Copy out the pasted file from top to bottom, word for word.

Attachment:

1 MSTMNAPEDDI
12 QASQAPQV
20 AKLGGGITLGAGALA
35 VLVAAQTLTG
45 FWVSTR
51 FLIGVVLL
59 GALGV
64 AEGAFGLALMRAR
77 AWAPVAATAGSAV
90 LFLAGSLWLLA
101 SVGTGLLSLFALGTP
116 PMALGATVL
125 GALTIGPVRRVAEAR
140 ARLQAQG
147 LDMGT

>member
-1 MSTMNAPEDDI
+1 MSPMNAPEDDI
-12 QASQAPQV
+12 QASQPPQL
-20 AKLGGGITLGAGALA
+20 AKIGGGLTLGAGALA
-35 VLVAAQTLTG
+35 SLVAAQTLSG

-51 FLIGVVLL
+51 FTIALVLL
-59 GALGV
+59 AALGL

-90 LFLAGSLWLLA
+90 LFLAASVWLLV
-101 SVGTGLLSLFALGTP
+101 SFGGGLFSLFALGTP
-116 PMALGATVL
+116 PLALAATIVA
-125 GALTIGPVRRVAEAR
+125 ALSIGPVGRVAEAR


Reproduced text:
1 MSTMNAPEDDI
12 QASQAPQV
20 AKLGGGITLGAGALA
35 VLVAAQTLTG
45 FWVSTR
51 FLIGVVLL
59 GALGV
64 AEGAFGLALMRAR
77 AWAPVAATAGSAV
90 LFLAGSLWLLA
101 SVGTGLLSLFALGTP
116 PMALGATVL
125 GALTIGPVRRVAEAR
140 ARLQAQG
147 LDMGT

>member
-1 MSTMNAPEDDI
+1 MSPMNAPEDDI
-12 QASQAPQV
+12 QASQPPQL
-20 AKLGGGITLGAGALA
+20 AKIGGGLTLGAGALA
-35 VLVAAQTLTG
+35 SLVAAQTLSG

-51 FLIGVVLL
+51 FTIALVLL
-59 GALGV
+59 AALGL

-90 LFLAGSLWLLA
+90 LFLAASVWLLV
-101 SVGTGLLSLFALGTP
+101 SFGGGLFSLFALGTP
-116 PMALGATVL
+116 PLALAATIVA
-125 GALTIGPVRRVAEAR
+125 ALSIGPVGRVAEAR